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A Marley Monday in Medical School


Did you know that Bob Marley would have turned 78 this week? Unfortunately, cancer cut his life short at 36.

When I started dreadlocks about twenty years ago, people often compared me to the Marleys. They said I looked like one of his sons. I see a man in my current neighborhood who calls me Bob whenever our paths cross.

On Monday, Bob Marley’s birthday, I arrived just before 8:00 AM at a lecture hall full of semester one students. With my hair hidden beneath a hat, I sat in a cushioned seat near the front row, observed, and wrote down some ideas. Two colleagues from the Basic Sciences department outlined the curriculum from the stage.

The students’ eyes widened, and their heads nodded. Orientation jitters transferred from one seat to the next and stirred a mixture of nervousness and excitement.

After about twenty minutes, a physician greeted the students from the podium in a white coat. He made connections between the foundational materials and the practice of medicine. The doctor emphasized the importance of acquiring knowledge now to meet the health needs of people in the future.

Did you know that the average medical doctor receives seven years of education and training before joining a hospital's staff? This timeline includes four years of pre-clinical and clinical classes and three years in a residency program. The opening presenter indicated that if you want to specialize in an area of medicine, the seven-year timeline expands.

Despite qualifications and experiences, doctors will encounter patients such as Bob Marley. Due to religious, spiritual, or socio-political beliefs, they will reject a diagnosis and seek alternative treatments for lethal diseases. Some will thrive and outlive predictions, and others will succumb to illnesses.

Waiting for my turn to speak, I thought about the symbolism in the orientation. The first medical doctor to transfer knowledge to a new cohort happened to be a Black male. Following his introduction, I had the responsibility and honor of delivering the opening lecture.

In an interactive and informative format, I shared active reading strategies with the physicians in training.

Many of our students come from the United States and Canada. In their communities, the chances of encountering a substantial number of Black males with doctoral degrees are slim. Their first experiences in a medical education classroom illustrated the importance of diversity, equity, inclusion, and accessibility in healthcare.

Many may have missed the hidden curriculum in orientation, but I caught it in writing.

Carter G. Woodson established Negro History Week because he recognized a problem. After noting how textbooks and teachers ignored Black history, he wanted to ensure our stories of tribulations and victories received credit. So he created the Journal of Negro History, which later became the Journal of African American History.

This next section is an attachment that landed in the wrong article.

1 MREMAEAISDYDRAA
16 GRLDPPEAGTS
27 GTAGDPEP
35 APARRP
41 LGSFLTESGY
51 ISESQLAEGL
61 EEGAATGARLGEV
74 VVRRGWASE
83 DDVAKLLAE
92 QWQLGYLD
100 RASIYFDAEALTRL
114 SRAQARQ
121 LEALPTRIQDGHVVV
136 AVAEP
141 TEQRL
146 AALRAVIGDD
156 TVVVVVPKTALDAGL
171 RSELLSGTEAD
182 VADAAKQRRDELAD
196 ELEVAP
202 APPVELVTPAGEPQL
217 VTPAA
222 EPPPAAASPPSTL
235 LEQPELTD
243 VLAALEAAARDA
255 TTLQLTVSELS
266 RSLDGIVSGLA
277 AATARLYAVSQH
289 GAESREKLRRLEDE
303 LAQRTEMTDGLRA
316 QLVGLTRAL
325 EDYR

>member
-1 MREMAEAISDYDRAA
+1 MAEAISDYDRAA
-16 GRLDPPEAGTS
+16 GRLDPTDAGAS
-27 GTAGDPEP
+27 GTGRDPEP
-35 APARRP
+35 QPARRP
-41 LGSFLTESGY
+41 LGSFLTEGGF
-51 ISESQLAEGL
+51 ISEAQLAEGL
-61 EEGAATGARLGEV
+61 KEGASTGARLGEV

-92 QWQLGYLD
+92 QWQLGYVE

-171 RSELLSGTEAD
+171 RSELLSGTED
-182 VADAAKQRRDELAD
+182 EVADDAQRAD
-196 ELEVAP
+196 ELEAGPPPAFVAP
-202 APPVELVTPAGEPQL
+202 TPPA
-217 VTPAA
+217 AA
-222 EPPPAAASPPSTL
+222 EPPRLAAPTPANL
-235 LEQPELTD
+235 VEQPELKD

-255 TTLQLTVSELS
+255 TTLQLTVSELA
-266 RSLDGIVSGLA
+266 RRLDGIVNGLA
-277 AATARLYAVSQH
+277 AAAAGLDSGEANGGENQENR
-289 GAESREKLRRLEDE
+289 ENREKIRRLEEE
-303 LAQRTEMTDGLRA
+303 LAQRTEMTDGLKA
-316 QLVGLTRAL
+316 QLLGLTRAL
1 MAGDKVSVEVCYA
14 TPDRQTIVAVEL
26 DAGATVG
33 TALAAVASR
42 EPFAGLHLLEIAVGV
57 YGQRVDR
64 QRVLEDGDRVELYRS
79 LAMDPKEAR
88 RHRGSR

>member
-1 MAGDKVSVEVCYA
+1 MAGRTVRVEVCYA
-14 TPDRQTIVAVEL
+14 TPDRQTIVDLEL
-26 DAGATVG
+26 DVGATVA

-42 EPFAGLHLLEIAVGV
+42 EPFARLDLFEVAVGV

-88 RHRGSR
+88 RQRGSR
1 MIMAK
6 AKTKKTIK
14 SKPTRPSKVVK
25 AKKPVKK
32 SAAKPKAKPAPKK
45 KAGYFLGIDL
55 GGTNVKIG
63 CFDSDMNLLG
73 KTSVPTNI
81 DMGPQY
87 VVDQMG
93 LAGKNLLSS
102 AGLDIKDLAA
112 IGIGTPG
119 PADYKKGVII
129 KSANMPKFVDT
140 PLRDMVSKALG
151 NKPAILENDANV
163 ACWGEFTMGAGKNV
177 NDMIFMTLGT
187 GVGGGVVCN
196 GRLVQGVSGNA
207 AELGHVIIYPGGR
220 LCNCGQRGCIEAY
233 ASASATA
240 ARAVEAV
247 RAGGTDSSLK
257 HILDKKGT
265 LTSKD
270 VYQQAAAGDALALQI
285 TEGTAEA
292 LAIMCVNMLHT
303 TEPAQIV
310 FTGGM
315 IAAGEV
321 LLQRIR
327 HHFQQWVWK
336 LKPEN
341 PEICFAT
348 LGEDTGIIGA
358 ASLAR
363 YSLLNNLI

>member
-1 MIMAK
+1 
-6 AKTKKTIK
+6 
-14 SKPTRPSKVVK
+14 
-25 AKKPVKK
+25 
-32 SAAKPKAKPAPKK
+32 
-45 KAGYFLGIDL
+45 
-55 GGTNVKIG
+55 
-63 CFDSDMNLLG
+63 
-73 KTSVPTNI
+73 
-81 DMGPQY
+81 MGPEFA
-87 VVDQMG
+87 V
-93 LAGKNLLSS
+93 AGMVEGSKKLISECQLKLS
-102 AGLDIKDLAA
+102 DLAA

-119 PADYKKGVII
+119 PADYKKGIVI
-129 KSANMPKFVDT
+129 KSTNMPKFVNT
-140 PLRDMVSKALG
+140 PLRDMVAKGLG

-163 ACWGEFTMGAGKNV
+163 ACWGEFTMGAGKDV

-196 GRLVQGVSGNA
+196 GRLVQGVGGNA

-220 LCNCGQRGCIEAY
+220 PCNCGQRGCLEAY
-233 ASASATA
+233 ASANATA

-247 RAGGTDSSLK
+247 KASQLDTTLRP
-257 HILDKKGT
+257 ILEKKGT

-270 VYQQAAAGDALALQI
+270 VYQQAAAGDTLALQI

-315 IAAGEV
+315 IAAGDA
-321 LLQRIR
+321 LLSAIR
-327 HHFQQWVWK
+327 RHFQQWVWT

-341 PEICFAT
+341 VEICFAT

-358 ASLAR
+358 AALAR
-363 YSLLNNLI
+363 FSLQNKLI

Woodson's movement evolved from one week of acknowledgments to Black History Month celebrations and quarterly publications.

An older gentleman with a gray beard sat in the front row of Monday's lecture. Something about him reflected a level of maturity that I didn't see in other students. His attention to my every move and word indicated focus.

After my lecture, he approached the stage. I bent down to listen to him at eye level.

He said, “I see the red, black, and green pin on your jacket. What's that about?" I told him about the flag’s significance as a symbol of Pan-Africanism.

I imagined he envisioned historical figures such as Bob Marley and Carter G. Woodson when he listened to my explanation.

He replied, “Well, what do you do that speaks to those values?” I told him about my practices of capoeira, the teachings I share with my children, and writing projects.

My response led to a brief conversation about travels in Africa, involvement with institutions, and birthplaces. He talked about a Pan-African organization in Ghana and his roots in Compton, California. At the end of our exchange, I offered to meet with him in the coming weeks.

Perhaps, there will be opportunities to collaborate on future projects in Ghana and the US.

Every day is a blessing for us to make Black history. Students and professionals can contribute valuable services and products to our communities.

We must remember Bob Marley’s call, “Get up, Stand up, Stand up for your right,” and work to curtail injustices and create lives that fill us with joy.

Some of us have musical gifts like Bob Marley or talents to write like Carter G. Woodson. If conservatives eliminate Black history curricula from schools, know that our lives and contributions will continue to matter. We must use what we have to teach others outside of formal education environments.

Have a productive weekend, and watch this video capture of last month’s talk about the legacy of Dr. Martin Luther King Jr.



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